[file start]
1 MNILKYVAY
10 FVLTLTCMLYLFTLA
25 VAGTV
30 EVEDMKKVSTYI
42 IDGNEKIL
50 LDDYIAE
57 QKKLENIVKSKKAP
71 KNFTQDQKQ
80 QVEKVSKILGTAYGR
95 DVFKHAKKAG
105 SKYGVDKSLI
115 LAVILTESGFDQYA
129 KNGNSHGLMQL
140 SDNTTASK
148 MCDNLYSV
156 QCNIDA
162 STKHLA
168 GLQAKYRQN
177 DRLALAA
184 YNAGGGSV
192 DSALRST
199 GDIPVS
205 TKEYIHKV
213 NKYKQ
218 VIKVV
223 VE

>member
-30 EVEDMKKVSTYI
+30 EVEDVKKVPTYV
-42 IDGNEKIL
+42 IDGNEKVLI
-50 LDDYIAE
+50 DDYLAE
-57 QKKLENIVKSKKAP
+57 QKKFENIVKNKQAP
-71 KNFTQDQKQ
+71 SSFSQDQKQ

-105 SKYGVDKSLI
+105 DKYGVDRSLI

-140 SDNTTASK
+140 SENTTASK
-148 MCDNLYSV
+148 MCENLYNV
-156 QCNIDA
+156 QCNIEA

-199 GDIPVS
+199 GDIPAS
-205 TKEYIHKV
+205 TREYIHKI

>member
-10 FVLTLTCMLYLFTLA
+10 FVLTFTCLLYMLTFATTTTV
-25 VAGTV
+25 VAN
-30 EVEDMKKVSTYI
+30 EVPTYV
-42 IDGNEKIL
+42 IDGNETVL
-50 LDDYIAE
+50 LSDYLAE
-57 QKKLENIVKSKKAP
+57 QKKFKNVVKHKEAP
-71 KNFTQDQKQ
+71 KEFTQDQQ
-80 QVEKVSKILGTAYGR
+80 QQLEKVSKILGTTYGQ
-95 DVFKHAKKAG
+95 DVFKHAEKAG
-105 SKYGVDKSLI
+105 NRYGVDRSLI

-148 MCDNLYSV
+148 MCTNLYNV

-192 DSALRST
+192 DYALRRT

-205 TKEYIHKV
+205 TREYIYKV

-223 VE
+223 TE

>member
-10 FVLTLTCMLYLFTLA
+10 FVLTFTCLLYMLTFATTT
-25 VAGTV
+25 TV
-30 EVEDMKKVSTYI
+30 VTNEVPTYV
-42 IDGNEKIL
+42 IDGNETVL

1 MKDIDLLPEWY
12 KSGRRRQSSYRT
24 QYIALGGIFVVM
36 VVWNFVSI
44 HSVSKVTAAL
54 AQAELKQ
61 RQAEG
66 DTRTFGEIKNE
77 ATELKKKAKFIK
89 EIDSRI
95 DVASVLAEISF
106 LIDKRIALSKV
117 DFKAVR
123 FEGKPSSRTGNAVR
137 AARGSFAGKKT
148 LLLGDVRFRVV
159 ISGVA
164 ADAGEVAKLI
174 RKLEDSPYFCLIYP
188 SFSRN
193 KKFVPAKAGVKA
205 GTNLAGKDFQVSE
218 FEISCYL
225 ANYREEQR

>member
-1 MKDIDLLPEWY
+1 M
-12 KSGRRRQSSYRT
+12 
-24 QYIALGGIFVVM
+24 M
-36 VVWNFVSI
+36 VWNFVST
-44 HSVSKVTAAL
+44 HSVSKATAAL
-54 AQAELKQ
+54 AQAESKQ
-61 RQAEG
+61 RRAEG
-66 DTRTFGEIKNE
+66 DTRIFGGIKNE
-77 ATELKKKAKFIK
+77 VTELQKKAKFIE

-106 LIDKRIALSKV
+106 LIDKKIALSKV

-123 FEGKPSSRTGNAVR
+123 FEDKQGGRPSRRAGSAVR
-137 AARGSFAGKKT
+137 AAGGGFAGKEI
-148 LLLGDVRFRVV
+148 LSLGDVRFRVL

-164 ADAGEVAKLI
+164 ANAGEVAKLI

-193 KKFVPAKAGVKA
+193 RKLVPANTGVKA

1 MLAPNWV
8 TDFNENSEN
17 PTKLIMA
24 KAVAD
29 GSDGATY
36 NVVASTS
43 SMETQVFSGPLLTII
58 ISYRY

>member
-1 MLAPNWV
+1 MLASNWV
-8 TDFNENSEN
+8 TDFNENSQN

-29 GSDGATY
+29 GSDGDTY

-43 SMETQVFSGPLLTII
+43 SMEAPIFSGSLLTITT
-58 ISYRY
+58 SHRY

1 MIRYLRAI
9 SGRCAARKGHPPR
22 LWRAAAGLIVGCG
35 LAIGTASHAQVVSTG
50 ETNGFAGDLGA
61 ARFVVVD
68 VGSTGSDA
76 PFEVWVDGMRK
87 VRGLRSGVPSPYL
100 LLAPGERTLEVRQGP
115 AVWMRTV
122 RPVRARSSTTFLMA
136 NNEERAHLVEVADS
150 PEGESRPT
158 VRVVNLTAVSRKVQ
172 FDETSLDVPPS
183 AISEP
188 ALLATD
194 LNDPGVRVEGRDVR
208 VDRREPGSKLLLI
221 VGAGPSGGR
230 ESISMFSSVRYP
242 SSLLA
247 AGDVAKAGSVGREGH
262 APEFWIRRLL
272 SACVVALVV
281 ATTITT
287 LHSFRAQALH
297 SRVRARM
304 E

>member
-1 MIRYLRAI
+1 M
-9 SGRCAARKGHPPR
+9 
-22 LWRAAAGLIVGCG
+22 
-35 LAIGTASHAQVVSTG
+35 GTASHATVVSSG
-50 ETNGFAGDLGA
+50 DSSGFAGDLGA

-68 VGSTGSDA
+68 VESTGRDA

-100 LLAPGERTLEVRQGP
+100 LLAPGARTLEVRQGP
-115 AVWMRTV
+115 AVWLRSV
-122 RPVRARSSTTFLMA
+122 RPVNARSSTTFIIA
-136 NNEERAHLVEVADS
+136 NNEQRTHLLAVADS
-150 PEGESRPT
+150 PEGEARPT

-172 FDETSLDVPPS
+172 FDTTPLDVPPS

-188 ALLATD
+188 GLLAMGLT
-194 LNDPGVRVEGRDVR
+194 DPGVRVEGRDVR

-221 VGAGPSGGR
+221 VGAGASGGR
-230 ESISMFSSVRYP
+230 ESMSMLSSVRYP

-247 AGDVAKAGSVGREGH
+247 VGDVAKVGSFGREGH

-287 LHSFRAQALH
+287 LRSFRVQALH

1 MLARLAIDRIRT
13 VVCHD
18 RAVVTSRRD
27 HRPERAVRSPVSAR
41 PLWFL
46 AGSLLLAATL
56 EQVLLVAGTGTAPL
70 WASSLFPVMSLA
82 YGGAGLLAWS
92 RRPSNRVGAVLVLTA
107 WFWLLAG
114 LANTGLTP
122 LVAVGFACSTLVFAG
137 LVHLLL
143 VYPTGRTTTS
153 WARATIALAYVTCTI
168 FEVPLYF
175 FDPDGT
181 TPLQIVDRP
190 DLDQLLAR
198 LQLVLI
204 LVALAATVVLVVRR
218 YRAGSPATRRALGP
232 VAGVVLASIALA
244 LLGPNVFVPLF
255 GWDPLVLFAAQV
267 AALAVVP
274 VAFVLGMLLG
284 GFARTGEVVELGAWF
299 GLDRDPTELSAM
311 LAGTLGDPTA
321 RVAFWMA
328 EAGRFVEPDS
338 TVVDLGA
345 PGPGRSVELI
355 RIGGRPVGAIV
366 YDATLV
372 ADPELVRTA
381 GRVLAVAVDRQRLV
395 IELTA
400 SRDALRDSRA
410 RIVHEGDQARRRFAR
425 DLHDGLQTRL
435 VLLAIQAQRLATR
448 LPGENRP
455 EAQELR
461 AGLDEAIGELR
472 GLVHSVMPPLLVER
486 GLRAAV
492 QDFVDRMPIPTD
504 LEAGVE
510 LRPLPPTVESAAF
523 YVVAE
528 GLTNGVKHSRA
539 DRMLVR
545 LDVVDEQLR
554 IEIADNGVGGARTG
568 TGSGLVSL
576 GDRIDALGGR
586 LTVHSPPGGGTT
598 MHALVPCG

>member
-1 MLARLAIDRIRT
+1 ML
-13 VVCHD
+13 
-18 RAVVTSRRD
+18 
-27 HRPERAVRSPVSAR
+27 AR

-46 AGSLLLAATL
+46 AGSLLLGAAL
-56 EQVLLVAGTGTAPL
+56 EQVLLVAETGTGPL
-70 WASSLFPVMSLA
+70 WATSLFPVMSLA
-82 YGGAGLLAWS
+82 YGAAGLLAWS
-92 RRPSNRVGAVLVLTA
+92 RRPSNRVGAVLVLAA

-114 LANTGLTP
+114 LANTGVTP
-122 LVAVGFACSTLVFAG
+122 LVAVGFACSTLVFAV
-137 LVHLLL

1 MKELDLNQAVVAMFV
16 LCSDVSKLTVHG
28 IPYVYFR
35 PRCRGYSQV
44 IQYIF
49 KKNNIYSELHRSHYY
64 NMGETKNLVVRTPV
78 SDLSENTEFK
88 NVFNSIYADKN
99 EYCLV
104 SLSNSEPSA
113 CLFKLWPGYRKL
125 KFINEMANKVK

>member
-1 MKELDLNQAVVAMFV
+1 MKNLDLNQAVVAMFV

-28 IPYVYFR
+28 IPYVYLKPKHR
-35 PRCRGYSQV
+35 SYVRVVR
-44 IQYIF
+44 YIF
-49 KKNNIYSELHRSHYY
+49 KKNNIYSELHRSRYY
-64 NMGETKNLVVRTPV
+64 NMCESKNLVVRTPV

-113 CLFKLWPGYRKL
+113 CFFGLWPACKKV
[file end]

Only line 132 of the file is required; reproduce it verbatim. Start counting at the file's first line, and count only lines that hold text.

+106 LIDKKIALSKV